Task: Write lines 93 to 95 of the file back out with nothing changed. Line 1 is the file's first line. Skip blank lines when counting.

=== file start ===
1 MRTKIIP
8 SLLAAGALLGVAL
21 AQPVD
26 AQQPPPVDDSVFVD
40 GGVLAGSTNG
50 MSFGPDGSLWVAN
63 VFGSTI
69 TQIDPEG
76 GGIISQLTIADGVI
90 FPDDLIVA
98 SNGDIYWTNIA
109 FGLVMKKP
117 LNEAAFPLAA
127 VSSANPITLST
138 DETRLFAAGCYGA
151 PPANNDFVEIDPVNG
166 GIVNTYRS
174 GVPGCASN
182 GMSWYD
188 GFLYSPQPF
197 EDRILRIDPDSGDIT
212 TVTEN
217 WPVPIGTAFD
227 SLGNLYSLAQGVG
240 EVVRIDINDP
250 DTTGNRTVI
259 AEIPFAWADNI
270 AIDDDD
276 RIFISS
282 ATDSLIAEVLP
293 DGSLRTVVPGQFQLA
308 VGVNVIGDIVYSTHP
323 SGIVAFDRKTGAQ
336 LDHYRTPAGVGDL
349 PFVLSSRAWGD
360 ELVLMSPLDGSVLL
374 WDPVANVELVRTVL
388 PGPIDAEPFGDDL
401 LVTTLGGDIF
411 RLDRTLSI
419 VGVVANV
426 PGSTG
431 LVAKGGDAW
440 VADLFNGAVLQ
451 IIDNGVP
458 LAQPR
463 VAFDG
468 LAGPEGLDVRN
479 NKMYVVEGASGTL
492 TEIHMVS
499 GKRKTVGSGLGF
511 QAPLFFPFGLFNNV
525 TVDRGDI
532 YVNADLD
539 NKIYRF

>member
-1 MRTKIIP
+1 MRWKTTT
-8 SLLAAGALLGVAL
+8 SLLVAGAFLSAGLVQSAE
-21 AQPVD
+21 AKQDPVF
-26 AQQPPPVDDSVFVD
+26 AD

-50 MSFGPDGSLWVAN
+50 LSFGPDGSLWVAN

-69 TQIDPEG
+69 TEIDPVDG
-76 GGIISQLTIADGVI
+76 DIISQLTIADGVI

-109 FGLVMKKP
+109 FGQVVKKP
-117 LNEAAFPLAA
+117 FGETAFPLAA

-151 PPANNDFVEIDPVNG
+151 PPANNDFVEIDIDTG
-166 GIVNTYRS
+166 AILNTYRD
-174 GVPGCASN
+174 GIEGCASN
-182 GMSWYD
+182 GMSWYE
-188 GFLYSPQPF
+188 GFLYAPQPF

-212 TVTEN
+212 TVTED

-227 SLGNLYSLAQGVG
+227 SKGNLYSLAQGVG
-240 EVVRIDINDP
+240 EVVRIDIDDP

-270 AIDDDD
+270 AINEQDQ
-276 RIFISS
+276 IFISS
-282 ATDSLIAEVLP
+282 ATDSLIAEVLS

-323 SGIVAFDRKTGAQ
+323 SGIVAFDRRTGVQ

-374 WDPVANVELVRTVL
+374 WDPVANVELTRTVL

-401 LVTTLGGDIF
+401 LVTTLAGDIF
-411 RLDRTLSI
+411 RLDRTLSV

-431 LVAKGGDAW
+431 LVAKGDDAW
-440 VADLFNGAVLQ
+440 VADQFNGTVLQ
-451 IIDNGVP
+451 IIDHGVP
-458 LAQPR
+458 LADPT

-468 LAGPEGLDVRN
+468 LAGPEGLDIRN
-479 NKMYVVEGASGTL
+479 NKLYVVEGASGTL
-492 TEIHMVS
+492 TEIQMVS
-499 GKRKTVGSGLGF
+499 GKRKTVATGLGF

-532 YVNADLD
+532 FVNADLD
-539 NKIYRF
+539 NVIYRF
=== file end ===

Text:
-276 RIFISS
+276 IFISS
-282 ATDSLIAEVLP